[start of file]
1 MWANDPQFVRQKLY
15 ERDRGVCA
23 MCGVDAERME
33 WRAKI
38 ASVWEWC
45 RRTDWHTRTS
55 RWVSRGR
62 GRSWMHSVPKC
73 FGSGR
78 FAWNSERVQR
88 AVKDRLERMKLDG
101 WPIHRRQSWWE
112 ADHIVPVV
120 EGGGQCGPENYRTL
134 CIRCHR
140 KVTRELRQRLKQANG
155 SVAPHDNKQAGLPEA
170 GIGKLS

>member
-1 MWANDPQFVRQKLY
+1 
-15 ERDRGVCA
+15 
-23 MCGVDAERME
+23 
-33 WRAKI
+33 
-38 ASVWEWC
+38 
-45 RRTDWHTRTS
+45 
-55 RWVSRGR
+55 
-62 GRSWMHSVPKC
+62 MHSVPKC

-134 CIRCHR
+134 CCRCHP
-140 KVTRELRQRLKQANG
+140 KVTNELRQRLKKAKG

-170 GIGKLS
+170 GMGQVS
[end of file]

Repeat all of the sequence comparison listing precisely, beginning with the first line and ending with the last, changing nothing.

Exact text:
1 MWANDPQFVRQKLY
15 ERDRGVCA
23 MCGVDAERME
33 WRAKI
38 ASVWEWC
45 RRTDWHTRTS
55 RWVSRGR
62 GRSWMHSVPKC
73 FGSGR
78 FAWNSERVQR
88 AVKDRLERMKLDG
101 WPIHRRQSWWE
112 ADHIVPVV
120 EGGGQCGPENYRTL
134 CIRCHR
140 KVTRELRQRLKQANG
155 SVAPHDNKQAGLPEA
170 GIGKLS

>member
-1 MWANDPQFVRQKLY
+1 
-15 ERDRGVCA
+15 
-23 MCGVDAERME
+23 
-33 WRAKI
+33 
-38 ASVWEWC
+38 
-45 RRTDWHTRTS
+45 
-55 RWVSRGR
+55 
-62 GRSWMHSVPKC
+62 MHSVPKC

-134 CIRCHR
+134 CCRCHP
-140 KVTRELRQRLKQANG
+140 KVTNELRQRLKKAKG

-170 GIGKLS
+170 GMGQVS